All the analytics data captured is stored in a high-availability database 542 maintained by the MLS platform 540. Thus, the usage information from the MLS app 512 and the usage data obtained from the second entity 550 can all be stored in database 542 and consolidated for reporting, billing, etc. The analytics system makes on-demand queries to the database 542 to gather information necessary for the display of charts and dashboards on the portal, as well as for other applications. As a non-limiting example, the MLS platform 540 may create CDRs that can be integrated into carriers or enterprise billing solutions. Further, the MLS platform 540 can also utilize the Diameter Gy Protocol to send billing information for integration with a carrier's Online Charging System (OCS). When integrating with a carrier's OCS, the MLS platform 540 requires that the traffic from the actual identity associated with the mobile device's SIM card to the set of IP addresses be zero-rated. The MLS platform 540 then opens a charging session for additional identity enabled from the analytics system. The traffic is initially received by the MLS platform 540. Subsequently, when the MLS platform 540 processes and confirms the accounting information for enterprise mobile data, this traffic will be delivered and charged to the enterprise identity.
While the VPN server 550 needs to be configured by the MLS service provide or an enterprise administrator directly, the VPN clients 516 can be configured in two different ways depending on whether an EMM is used to manage the enterprise related apps 514 or if an EMM is not being used. Further, there are variations depending on whether the mobile device is iOS or Android based.
If an EMM, such as Airwatch, MobileIron, Good, Samsung Knox etc., is used by the enterprise or carrier for the managed apps 514, the VPN client 516 on the BYOD 510 can be configured from the EMM. A VPN client 516 will need several pieces of information for configuration, also known as a VPN profile, including: the URL of the VPN server 550, the type of VPN connection (IPSec, L2TP, http etc), username/password credentials or security certificate, and a whitelist of apps whose data traffic needs to be tunneled. The use of the whitelist differs between iOS and Android based devices. Further, there is a difference between iOS and Android based devices if a VPN is established when using a Wi-Fi or cellular for data connectivity.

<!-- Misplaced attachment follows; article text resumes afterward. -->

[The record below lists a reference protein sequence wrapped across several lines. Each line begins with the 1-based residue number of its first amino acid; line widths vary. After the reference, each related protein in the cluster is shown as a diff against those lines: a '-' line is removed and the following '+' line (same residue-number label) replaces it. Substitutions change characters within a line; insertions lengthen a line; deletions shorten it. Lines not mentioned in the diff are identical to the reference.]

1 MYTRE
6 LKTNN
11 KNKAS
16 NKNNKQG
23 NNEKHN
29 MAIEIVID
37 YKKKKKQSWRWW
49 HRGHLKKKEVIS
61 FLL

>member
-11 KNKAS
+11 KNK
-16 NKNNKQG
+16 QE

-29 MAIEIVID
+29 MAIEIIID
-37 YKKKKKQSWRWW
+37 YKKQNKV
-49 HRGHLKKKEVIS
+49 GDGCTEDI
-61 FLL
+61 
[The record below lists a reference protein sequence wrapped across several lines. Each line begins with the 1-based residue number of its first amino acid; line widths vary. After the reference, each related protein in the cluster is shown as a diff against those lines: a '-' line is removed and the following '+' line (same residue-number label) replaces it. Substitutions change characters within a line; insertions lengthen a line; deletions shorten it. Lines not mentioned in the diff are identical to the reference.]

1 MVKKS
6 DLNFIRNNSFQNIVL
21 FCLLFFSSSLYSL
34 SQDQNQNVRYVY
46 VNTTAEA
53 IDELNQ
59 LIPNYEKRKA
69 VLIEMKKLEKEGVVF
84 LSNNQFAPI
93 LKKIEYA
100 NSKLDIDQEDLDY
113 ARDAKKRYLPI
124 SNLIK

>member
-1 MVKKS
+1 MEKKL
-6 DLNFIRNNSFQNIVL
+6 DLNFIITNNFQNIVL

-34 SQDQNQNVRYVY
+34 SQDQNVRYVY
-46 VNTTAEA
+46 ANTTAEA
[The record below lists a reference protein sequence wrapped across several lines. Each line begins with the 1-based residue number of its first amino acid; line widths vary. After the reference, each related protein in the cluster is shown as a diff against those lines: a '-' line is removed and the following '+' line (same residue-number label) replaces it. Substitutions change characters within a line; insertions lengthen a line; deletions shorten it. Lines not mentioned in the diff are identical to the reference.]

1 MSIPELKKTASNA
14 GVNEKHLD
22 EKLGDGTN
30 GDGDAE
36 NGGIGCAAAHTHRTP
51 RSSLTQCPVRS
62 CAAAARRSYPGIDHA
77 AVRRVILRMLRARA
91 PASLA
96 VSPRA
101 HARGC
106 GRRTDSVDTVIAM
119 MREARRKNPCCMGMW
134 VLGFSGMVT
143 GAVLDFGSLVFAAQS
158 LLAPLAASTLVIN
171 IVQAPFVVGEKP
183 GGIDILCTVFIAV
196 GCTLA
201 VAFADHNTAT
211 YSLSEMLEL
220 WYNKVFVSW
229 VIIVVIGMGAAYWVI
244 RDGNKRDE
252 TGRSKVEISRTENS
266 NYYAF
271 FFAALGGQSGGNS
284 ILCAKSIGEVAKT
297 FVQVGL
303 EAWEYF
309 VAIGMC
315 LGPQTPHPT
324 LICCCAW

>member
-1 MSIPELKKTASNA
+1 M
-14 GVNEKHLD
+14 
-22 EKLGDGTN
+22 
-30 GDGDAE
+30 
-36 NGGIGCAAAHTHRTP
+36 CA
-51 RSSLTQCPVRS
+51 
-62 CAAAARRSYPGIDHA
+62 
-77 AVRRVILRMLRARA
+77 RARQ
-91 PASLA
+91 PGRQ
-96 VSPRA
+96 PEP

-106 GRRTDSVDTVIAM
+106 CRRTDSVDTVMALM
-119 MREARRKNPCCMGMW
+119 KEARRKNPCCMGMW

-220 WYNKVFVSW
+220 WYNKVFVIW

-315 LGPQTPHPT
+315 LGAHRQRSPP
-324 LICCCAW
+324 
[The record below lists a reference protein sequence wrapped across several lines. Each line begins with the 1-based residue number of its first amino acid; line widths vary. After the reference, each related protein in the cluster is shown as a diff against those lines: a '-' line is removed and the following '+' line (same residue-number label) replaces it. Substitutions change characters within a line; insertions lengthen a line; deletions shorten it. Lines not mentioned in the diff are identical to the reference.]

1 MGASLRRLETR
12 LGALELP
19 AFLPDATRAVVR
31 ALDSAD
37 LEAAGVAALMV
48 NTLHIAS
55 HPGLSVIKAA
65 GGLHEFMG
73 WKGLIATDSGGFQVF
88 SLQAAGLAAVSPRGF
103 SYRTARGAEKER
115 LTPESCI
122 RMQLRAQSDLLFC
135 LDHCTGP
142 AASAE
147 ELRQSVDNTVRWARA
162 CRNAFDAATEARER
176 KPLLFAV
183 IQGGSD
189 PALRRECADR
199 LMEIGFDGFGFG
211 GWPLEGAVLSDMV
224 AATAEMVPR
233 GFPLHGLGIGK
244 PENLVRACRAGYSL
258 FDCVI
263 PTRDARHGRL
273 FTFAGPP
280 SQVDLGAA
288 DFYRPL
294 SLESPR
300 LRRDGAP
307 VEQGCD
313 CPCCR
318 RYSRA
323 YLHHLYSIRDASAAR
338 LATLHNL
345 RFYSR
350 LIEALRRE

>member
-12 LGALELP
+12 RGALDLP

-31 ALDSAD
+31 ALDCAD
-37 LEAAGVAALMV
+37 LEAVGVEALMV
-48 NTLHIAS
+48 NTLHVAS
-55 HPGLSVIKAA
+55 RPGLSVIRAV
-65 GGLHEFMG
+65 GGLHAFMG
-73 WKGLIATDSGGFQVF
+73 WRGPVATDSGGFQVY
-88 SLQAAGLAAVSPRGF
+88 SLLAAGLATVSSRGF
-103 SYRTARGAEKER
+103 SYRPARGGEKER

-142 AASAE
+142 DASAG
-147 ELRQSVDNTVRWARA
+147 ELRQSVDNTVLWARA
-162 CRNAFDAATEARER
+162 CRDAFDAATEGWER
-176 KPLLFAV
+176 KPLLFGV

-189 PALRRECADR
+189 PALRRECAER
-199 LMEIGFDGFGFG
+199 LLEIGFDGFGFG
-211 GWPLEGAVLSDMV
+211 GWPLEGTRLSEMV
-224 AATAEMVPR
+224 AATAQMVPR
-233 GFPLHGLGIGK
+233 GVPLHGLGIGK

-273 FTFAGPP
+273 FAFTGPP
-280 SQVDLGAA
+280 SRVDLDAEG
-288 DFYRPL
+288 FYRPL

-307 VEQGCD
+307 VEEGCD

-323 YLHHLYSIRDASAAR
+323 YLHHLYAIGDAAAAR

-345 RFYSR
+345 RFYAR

It should be understood that the various EMMs that are available do not operate to launch VPN connections. Because some embodiments of the analytics system require a VPN connection to receive the required usage information, a mechanism to launch VPN connections for the monitored apps 514 is necessary. In the case of iOS based devices, the VPN connections are automatically established for white listed or monitored apps 514. However, for ANDROID based devices, the VPN connection must be established by other means. In various embodiments, the process monitors activity on the BYOD and establishes VPN connectivity based on network status changes. In some embodiments, the VPN connectivity can be established based on the network status (i.e. cellular or WiFi) and the status of the monitored apps 514 (i.e. running, active, loaded).
iOS supports a special automatic VPN feature known as the Per-App VPN. This feature can be configured only from an EMM. The Per-App VPN feature allows the EMM to provide the whitelist of apps that can use the configured VPN connection. Further, the VPN can be configured automatically start whenever a managed app 514 is opened. The VPN connection will be disconnected after a timeout if no managed app 512 is being used. The VPN connection itself will be used only for the managed apps 512 in the whitelist. The other apps will not use the VPN.
Similar to the iOS based devices, ANDROID based devices also support a whitelist of apps that can utilize a VPN connection, the ANDROID based devices can utilize an EMM to create a whitelist. However, ANDROID based devices do not support the automatic start of the VPN when a managed application is being used. The VPN connection itself will be used only by the managed Apps, but the user typically must manually start the VPN connection. This is not an elegant user experience as the user must be cognitive of the fact that the VPN connection must be started. Thus, the various embodiments of the analytics system may utilize a VPN starter agent to overcome this issue. The agent can automatically connect/disconnect the VPN connection based on a predetermined set of rules.
Because ANDROID based devices do not support automatic starting of the VPN, the VPN starter agent handles the starting and stopping of the VPN connection. Further, because it is not necessary to meter data usage that occurs on a Wi-Fi interface, embodiments of the VPN starter agent may turn the VPN connection on only when the device is using cellular for the active data connectivity. When the ANDROID based device switches to a Wi-Fi connection, the VPN connection is automatically stopped. The VPN starter agent continuously monitors the ANDROID based device to identify what the active network interface is at all times. One difference from iOS is that the VPN in the ANDROID based devices will always be connected as long as the device is utilizing cellular data connectivity. Although the VPN connection itself is used only for the whitelisted apps, the VPN itself remains connected at all times the device is on cellular.
The VPN starter agent can provide a notification or status indicator to indicate when the ANDROID based device is on a cellular connection.